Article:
My favourite game of all time is Ultima Underworld, a first-person RPG set inside a massive underground prison known as The Stygian Abyss. It was released in 1992 for MS-DOS, and I remember being captivated watching my dad play it as I was growing up. The atmosphere is eerie and claustrophobic, the characters and lore are engaging, and there’s tons to explore. It was also a great feat of technology for the time, featuring the first texture-mapped 3D dungeon with incines, jumping, and the ability to look up and down.
If I could have the source code for any game, it would be this one. I’d love to port all the game systems to a modern engine, rework the clunky control scheme, and even rework it for VR. Alas, the game is locked away and doomed to only ever be played through DOSBox in its original presentation. There have been a handful of exciting fan-projects from people who have decoded the data file formats, created map editors, and even patched in mouse-look controls. There’s also a fantastic Unity port nearing feature-completeness, but it’s had to be engineered largely from best-guesses and observed gameplay.
The only way for us to know truly how the game works, then, is to examine its compiled code through disassembly and decompilation. As I’ve learnt over the past 10 hours or so, this is a very time consuming process that requires a lot of low-level technical knowledge. I don’t anticipate getting much further than I have, but it’s been an interesting exploration into what it takes to mod a game this way. So, here’s what my process has been, and what I’ve learned!
Ultima Underworld itself consists of a 16-bit MS-DOS executable (.exe) file, and a bunch of data files containing sprites, sounds, maps, and entities. From this we can already deduce that ‘UW.EXE’ is a game engine by itself, with the actual content of the game existing in these data files that get loaded at run-time. My interests lie in knowing how systems work, like character movement and script execution, so this is where I’ll be looking.
For the actual disassembly, I tried two programs: IDA (Interactive DisAssembler) and Ghidra. They both achieve similar things by analysing a binary executable and displaying it as a series of assembly instructions, with a bunch of other helpful analysis like decoding function headers, marking the beginnings and ends of subroutines, and presenting them as graphs. While this all certainly is incredibly useful, there’s a lot of hard work left to do.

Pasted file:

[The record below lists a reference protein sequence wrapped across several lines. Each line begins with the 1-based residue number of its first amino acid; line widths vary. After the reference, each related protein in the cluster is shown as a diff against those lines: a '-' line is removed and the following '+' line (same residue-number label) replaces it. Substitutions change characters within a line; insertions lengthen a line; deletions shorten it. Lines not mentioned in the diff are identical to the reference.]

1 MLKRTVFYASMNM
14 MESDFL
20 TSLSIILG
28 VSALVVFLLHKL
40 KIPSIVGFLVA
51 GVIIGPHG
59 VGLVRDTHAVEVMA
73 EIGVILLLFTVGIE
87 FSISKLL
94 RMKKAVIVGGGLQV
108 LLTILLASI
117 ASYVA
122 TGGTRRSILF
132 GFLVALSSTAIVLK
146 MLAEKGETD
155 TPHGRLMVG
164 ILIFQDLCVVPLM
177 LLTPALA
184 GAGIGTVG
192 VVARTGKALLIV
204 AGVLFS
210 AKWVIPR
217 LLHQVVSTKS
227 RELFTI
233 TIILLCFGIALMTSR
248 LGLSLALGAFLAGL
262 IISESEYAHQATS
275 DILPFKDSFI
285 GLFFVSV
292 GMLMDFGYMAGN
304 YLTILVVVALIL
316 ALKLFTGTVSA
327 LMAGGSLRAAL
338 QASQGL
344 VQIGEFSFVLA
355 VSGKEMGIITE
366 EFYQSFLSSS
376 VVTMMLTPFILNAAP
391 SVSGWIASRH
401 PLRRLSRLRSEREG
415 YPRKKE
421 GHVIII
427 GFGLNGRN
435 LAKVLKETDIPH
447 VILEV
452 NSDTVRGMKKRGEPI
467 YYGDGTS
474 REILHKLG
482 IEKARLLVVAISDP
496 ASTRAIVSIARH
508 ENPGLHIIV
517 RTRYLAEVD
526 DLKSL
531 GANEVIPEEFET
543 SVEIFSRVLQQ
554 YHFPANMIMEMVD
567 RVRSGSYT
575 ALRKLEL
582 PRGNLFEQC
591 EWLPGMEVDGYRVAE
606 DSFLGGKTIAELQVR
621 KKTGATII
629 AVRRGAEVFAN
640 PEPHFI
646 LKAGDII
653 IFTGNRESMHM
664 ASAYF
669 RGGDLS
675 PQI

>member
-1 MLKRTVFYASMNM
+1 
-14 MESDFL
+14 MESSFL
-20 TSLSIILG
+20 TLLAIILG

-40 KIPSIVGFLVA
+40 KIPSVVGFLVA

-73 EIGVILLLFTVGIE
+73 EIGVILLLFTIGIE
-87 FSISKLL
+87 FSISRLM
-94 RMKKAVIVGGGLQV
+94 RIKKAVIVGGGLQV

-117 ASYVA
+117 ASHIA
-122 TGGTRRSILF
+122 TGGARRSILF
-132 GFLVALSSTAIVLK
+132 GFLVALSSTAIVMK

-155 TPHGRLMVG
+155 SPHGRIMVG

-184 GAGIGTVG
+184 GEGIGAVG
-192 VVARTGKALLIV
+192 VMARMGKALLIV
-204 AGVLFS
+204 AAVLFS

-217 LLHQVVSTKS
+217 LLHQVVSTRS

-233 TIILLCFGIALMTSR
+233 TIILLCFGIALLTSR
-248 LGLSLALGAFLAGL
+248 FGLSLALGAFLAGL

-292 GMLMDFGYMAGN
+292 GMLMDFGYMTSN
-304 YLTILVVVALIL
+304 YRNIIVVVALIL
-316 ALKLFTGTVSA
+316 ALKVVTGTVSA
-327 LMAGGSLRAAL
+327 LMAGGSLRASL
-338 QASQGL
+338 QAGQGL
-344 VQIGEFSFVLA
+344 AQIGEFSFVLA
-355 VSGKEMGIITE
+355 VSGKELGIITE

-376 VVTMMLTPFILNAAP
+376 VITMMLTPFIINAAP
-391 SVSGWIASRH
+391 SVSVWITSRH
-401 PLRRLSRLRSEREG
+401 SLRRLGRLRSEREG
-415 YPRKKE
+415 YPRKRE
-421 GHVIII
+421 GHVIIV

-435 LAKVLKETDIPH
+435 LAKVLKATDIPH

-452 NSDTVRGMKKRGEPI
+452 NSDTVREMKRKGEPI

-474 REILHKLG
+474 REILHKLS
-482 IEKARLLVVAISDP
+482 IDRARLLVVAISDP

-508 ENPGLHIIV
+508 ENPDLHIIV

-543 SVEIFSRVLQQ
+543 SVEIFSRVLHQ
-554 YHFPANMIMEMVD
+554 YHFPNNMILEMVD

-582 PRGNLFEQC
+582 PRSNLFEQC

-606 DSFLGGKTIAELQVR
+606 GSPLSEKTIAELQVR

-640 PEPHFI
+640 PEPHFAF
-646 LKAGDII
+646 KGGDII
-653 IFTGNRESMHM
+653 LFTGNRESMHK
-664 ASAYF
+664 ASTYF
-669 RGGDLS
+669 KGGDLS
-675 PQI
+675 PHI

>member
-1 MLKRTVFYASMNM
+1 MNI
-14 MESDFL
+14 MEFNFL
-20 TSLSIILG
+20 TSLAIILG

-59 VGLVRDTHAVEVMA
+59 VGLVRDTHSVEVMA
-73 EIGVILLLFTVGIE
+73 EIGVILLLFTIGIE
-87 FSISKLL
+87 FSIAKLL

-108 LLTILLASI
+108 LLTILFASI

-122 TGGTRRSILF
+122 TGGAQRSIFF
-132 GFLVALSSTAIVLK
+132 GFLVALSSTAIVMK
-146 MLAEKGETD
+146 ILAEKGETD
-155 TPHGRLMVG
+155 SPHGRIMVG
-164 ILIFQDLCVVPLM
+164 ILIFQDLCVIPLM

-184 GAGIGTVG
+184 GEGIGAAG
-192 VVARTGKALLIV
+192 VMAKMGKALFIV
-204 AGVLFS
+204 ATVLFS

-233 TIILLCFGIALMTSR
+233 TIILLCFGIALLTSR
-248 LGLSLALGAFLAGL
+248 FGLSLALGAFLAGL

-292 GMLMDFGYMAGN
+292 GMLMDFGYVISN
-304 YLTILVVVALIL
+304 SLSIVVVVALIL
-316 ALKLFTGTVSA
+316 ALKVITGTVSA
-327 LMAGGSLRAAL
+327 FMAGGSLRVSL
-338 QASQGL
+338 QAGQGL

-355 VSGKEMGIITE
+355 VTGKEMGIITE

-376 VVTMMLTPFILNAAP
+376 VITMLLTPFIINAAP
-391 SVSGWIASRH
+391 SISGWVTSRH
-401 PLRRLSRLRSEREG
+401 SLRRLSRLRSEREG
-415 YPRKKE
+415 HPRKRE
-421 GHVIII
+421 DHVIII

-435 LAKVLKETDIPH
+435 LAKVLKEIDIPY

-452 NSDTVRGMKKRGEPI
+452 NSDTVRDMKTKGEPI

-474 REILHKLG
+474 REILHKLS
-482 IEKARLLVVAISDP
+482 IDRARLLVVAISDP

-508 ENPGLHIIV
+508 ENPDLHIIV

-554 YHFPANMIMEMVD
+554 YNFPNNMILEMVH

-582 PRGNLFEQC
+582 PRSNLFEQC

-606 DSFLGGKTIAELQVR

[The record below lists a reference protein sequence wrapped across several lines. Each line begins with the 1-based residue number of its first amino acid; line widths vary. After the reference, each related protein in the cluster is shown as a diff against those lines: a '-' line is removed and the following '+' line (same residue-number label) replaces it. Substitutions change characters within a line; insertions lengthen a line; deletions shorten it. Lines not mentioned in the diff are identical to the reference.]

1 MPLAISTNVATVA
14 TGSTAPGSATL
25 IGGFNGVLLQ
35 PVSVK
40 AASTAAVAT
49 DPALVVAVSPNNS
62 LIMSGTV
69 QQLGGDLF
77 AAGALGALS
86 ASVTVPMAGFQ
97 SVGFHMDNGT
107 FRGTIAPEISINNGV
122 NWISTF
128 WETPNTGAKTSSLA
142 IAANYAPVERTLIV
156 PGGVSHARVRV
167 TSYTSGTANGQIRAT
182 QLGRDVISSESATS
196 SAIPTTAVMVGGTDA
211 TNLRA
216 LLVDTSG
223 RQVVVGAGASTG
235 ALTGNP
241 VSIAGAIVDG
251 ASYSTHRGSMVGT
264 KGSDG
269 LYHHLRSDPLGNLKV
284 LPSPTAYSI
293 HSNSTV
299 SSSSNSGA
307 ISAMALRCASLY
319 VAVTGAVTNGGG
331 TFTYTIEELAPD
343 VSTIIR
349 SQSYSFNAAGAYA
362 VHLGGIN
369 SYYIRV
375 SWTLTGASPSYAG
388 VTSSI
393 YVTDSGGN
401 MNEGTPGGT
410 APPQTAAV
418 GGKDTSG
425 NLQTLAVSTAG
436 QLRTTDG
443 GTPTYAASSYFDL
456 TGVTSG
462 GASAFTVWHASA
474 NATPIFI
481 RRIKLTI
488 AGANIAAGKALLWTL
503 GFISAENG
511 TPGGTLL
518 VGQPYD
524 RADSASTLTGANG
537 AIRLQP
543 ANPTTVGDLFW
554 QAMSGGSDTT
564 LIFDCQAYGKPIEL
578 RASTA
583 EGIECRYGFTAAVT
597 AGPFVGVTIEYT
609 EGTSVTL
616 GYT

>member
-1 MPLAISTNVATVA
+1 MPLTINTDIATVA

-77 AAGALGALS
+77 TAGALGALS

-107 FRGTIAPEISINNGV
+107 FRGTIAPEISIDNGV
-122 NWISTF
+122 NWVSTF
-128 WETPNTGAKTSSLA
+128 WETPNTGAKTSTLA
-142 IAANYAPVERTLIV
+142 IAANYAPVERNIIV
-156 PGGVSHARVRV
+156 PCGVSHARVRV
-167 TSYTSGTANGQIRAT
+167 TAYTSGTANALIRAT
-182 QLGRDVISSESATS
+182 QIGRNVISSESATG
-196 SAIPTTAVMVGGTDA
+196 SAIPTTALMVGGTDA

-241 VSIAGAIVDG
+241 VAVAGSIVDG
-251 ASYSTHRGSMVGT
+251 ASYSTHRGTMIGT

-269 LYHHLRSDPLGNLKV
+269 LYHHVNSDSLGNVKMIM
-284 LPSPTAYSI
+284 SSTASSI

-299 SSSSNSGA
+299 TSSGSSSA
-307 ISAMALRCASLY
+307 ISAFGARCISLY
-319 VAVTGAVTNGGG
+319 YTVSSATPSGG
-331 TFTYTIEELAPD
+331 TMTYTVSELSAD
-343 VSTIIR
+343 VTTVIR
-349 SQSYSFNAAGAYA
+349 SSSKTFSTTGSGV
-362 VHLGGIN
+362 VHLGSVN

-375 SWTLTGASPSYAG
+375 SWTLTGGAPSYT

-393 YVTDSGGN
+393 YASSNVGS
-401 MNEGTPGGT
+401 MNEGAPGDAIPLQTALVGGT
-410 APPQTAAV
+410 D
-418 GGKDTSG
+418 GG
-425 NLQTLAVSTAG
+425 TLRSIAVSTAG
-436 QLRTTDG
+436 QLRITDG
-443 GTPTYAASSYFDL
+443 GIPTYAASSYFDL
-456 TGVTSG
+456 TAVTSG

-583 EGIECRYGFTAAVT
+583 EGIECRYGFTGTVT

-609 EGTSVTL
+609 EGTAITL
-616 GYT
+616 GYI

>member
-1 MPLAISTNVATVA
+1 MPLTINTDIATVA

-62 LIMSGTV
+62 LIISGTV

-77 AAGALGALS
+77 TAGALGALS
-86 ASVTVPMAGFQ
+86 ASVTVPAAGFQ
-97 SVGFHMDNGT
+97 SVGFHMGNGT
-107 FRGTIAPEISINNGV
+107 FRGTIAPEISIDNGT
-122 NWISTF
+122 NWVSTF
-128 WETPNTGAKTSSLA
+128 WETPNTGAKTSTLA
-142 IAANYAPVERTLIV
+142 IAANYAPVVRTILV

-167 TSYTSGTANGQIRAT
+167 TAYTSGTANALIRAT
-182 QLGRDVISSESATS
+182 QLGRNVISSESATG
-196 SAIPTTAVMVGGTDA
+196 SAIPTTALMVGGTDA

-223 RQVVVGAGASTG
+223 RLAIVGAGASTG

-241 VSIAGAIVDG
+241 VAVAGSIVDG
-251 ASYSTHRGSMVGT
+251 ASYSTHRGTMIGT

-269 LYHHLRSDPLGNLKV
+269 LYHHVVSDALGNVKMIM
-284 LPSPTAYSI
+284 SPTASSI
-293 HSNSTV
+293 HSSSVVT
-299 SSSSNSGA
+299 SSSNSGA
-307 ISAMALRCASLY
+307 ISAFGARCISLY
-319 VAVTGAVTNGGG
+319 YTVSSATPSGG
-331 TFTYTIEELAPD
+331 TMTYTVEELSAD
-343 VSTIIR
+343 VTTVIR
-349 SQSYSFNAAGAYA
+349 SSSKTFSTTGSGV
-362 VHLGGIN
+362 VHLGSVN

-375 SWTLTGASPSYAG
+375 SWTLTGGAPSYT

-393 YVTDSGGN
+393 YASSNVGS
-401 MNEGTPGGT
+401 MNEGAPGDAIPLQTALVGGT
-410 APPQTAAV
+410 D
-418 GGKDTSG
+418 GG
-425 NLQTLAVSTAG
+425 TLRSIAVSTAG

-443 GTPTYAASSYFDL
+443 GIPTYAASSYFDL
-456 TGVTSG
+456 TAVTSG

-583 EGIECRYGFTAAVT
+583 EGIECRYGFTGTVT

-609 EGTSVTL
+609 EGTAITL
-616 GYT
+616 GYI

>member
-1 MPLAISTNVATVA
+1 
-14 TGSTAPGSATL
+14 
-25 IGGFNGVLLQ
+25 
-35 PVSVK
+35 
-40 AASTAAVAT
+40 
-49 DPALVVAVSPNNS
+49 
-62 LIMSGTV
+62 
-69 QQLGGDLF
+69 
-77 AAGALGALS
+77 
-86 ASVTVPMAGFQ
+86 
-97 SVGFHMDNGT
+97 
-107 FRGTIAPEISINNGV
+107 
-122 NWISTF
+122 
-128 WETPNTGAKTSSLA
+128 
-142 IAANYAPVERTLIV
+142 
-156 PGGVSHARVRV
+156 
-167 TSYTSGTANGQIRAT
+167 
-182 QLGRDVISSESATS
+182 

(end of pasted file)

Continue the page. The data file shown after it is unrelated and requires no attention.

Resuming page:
What we’re left with is a LOT of 16-bit x86 assembly code. Each line is a single instruction that your CPU will execute that takes either one or two operands, which may be memory registers, memory addresses, or constant values depending on the instruction. For example,
add sp, 4 will add 4 to the value stored in the ‘sp’ (stack pointer) register. IDA can decode this much as each instruction has a corresponding op code in the binary. The previous example, for instance, would look like
83 C4 04 in the binary, where ‘83’ is the op code for ‘add’, ‘C4’ is the identifier for the stack pointer, and ‘04’ is the constant value 4.
x86 Assembly is a massive topic that I could probably spend a long time learning about, so instead let’s move onto something a bit more understandable. IDA has also kindly found a list of raw strings present in UW.EXE. Scrolling through them, we can see some references to the data files mentioned earlier, as well as some in-game text indicating that many of the game’s behaviours are hard-coded in the engine. What’s more is that IDA has identified where some of these strings are being referenced!
We can see that the string “ on what?” is being referenced by one place. From playing the game, I know that this string is shown when you select an item to use, such as a key, as the game asks you what you would like to use it on. Obviously this is only a fragment of a whole sentence, so we can assume that this will be combined with a couple other strings at some point. If we jump to this cross-reference, we can see where the string is being called in the assembly.